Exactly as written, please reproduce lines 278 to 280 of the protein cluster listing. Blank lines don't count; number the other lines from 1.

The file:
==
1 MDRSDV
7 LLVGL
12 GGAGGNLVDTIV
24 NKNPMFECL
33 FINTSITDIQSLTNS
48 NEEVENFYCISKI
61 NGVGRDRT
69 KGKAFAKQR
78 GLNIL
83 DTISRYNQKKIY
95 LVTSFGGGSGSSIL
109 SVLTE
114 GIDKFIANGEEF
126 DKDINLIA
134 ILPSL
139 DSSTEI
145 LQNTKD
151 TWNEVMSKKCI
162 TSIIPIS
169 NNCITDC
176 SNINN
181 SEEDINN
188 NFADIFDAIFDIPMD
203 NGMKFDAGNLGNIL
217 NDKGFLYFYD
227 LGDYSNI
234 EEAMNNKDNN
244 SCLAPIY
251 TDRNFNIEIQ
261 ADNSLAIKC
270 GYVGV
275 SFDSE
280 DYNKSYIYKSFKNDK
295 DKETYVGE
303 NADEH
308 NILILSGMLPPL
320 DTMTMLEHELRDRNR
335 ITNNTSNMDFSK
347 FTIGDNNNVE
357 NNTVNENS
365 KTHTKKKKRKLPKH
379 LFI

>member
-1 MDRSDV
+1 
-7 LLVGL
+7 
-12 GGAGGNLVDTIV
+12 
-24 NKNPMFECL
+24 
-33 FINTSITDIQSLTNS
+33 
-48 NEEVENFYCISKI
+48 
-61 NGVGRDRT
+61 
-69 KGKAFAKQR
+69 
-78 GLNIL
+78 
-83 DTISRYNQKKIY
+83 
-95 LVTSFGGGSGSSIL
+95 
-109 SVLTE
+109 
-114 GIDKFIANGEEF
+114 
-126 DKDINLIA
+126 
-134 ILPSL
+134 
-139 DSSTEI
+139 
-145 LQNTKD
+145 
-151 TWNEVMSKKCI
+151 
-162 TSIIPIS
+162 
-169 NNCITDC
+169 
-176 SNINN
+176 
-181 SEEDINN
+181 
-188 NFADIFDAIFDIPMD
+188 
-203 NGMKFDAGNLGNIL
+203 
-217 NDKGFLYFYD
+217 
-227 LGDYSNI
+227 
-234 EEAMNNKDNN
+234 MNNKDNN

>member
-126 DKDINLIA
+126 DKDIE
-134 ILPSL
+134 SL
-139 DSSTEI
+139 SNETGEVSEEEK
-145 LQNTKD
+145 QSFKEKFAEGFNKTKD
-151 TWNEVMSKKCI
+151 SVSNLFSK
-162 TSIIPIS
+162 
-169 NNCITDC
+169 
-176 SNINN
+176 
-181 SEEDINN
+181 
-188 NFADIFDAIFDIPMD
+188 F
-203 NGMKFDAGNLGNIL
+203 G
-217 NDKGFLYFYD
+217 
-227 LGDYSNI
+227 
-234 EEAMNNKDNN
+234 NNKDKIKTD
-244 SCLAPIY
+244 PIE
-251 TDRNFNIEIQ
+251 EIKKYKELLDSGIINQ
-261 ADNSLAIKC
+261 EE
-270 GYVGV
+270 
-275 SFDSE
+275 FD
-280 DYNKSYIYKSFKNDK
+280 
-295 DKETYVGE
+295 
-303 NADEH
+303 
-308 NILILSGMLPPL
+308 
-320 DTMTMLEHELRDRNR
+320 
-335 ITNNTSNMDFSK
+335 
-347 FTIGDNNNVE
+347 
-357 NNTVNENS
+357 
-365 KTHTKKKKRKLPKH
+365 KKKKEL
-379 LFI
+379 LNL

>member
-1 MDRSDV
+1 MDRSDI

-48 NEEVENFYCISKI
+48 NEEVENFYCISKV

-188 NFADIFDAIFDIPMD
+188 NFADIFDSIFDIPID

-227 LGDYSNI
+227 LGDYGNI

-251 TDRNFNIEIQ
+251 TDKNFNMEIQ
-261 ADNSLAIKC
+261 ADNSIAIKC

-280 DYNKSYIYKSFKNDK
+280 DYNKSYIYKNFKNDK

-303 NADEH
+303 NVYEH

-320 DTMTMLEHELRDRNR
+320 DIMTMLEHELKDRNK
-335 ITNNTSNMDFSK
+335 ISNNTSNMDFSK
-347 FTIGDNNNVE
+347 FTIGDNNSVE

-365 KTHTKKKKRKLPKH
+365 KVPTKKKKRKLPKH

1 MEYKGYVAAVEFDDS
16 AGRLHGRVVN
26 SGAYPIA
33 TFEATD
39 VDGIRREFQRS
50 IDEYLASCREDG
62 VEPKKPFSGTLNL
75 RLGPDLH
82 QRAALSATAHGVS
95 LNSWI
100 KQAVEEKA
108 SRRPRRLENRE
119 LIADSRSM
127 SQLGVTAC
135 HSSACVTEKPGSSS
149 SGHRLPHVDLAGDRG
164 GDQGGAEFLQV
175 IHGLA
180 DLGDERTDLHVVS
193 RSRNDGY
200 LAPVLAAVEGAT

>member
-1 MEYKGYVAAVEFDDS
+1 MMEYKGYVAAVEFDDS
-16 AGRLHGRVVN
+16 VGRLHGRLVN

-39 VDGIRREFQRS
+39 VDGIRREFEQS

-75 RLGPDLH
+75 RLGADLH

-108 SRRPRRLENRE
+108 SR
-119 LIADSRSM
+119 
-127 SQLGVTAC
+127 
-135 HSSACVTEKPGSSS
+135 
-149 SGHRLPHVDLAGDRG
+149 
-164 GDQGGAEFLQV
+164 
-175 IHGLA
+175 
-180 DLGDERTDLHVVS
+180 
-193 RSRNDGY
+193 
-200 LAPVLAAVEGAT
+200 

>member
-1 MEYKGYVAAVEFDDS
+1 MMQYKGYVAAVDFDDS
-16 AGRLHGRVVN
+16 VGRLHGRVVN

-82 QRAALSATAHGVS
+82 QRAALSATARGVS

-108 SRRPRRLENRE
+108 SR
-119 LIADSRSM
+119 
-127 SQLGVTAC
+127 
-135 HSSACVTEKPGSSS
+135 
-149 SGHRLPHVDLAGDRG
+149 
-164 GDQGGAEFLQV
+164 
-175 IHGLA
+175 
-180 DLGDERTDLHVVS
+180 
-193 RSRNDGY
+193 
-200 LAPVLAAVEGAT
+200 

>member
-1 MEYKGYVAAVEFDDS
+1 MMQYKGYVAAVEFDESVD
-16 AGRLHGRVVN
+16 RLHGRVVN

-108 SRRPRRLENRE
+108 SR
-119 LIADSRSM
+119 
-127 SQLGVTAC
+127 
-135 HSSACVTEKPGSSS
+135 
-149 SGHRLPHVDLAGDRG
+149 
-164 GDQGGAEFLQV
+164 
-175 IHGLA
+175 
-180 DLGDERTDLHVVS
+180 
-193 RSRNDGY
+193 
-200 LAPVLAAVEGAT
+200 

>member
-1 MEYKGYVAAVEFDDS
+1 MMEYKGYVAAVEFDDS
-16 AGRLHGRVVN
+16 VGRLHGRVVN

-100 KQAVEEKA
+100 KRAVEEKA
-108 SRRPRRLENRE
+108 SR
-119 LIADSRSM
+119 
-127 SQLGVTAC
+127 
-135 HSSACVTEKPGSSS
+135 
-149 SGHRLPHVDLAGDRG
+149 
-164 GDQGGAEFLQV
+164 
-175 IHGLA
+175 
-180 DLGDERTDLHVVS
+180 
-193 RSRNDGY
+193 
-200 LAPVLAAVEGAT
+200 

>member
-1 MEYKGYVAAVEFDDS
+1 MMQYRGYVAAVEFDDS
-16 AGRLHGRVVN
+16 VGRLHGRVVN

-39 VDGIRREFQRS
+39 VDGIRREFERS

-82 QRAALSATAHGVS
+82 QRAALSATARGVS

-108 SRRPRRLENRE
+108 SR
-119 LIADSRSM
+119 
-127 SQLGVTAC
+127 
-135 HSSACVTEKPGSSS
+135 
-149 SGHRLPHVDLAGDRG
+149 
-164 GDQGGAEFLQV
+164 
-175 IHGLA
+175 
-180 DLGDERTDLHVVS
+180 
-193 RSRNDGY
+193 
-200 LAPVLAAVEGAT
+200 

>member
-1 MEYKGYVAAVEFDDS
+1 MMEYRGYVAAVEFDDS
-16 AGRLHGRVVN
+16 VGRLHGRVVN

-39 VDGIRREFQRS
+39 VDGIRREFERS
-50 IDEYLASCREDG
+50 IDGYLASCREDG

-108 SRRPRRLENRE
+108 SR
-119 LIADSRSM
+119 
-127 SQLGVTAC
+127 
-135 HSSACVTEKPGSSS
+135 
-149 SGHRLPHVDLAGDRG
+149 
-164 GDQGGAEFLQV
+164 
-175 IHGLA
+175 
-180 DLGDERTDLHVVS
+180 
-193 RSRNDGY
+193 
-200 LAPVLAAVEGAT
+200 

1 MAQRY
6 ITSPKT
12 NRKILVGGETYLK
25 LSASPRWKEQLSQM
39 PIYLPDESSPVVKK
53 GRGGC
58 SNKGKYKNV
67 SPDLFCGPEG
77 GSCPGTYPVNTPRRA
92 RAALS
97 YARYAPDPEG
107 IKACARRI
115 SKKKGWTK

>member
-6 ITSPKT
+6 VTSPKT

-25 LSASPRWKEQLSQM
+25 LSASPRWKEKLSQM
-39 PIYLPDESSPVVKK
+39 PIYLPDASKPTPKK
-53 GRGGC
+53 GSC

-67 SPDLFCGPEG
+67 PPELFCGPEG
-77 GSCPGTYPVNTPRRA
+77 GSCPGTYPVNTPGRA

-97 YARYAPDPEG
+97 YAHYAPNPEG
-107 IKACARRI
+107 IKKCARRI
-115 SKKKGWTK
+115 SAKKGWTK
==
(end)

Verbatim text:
-180 DLGDERTDLHVVS
+180 
-193 RSRNDGY